While violent crime and homicides are trending downward across much of the United States, thefts appear to be on the rise nationally, including at gun stores. One of the most brazen strategies that thieves are deploying when targeting gun shops is to steal a car and then ram it into the storefront; smashing glass and making a hole for them to quickly get inside, where they can grab a dozen or more guns in under a minute and be gone before cops ever show up.
That’s exactly what happened in Fall City, Washington on Monday… or rather, that’s the plan that thieves were trying to execute when they targeted Fall City Firearms. As it turns out, while they managed to steal a car and send it flying into the storefront, they weren’t able to get away with any purloined pistols or other guns.
“It all happened in moments,” said Lee Stallman, the owner of Fall City Firearms.
“Somebody stays here at the gun shop every night for security reasons, and it paid off this morning. Somebody at four o’clock this morning smashed through the front of the building with a stolen vehicle, and I yelled the building is occupied and they fled,” said Stallman.
They damaged the door, but Stallman says that was it.
“Nothing was stolen,” Stallman said.
Good thing that Stallman’s verbal warning was enough to send them running, because I’d bet that the gun store owner was prepared to defend himself with deadly force if the intruders had made their way inside.
Unfortunately, thieves don’t often run into owners like Stallman after they run their stolen car into the front of a gun store, and the number of these types of smash-and-grabs are on the rise.
“Nationwide they happen on a pretty much daily basis,” said Jason Chudy, the public information officer for Bureau of Alcohol, Tobacco, Firearms and Explosives Seattle Field Division.
Less than two weeks ago, it happened in Monroe. At Armageddon Arms, thieves used a stolen vehicle to smash the front door.
“They got in and they took two dozen firearms,” said Chudy.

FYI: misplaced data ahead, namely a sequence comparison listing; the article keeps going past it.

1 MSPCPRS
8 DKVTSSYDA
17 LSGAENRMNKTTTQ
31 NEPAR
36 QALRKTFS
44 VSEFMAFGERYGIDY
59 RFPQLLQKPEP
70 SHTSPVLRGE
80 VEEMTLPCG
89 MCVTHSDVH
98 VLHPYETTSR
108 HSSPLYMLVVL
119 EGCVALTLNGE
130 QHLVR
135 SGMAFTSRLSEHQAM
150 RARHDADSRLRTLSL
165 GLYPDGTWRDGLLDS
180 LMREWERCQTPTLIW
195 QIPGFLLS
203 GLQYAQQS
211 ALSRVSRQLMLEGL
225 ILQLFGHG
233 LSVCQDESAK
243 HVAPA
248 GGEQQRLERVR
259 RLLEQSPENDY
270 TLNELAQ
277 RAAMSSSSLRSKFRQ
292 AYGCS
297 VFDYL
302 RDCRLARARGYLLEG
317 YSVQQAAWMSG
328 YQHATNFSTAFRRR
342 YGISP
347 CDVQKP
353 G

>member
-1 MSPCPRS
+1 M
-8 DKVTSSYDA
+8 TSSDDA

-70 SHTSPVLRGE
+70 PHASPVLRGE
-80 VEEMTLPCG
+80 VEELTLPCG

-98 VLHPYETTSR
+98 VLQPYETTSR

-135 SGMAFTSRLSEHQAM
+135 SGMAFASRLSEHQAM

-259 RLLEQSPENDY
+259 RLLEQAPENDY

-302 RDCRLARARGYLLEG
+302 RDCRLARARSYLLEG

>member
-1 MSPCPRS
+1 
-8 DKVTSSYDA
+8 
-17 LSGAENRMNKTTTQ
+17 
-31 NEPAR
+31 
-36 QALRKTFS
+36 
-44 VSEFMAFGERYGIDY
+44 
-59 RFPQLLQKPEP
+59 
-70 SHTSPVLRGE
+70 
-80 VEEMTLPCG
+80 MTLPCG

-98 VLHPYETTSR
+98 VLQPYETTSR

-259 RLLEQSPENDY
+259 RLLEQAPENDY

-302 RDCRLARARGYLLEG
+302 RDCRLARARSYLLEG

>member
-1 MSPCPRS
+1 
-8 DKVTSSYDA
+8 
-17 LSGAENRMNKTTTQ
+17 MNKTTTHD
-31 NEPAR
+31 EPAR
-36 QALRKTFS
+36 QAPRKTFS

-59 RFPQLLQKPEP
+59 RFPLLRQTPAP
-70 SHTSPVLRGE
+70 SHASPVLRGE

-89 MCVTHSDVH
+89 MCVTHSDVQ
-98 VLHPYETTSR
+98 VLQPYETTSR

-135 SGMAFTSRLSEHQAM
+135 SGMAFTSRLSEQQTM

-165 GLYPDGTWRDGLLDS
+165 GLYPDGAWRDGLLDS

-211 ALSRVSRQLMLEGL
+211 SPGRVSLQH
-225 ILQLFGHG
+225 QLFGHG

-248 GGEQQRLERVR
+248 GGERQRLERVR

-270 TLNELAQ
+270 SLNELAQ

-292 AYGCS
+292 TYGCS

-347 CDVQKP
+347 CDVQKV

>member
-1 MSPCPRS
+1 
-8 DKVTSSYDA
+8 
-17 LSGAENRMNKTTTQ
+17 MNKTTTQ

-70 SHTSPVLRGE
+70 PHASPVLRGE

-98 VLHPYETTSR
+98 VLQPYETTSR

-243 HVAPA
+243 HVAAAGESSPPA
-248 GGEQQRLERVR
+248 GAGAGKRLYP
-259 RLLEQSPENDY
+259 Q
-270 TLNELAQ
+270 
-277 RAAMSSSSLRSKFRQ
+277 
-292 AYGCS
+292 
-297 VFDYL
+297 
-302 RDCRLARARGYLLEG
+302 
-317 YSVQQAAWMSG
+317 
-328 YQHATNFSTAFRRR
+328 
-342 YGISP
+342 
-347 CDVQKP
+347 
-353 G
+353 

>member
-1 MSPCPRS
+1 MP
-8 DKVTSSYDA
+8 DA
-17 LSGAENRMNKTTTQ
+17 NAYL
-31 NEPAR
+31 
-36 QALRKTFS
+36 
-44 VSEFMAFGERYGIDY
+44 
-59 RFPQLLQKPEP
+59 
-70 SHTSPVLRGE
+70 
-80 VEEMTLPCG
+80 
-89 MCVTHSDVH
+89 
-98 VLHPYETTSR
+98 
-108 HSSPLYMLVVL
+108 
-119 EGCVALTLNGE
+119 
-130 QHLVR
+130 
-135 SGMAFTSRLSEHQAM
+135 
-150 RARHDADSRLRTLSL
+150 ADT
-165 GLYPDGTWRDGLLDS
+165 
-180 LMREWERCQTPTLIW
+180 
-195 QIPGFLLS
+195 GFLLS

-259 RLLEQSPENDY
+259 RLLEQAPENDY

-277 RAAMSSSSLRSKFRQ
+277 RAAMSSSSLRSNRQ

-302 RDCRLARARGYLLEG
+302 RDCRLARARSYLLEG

According to ATF’s Federal Firearm Licensee Theft/Loss report, in Washington state in 2021, there were 27 incidents with a total of 110 firearms missing. Last year, there were 38 reports with a total of 265 firearms gone.
“In the majority of the cases when there is a gun store burglary, those firearms stay in the community,” said Chudy. “They are going to sell it for money, for drugs, for other firearms, or they are going to use those in other crimes.”
I applaud Stallman for taking precautions and ensuring a presence in his store even when it’s closed for business, but that’s not a tenable solution for many small business owners, at least on a long-term basis. But theft is getting so bad, broadly speaking, that even more non-gun store owners are standing guard over the family business. I know one guy near Farmville who runs a very successful business catering to construction and contractors (that’s about as specific as I’m willing to get) who rarely sleeps in his nice home because he’s usually keeping watch at night from a camper parked on company property; a decision he made after going through multiple thefts over the past couple of years.
Thefts are generally crimes of opportunity, and a shuttered business combined with the darkness of night can seem like the perfect chance to get away with thousands of dollars in guns at very little risk to the criminals themselves. Stallman proved these particular suspects wrong and sent them scurrying off into the shadows on Monday, but unless and until they’re caught and face consequences for their crimes they’re likely to be back at it again before long… even if Fall City Firearms is no longer on their hit list.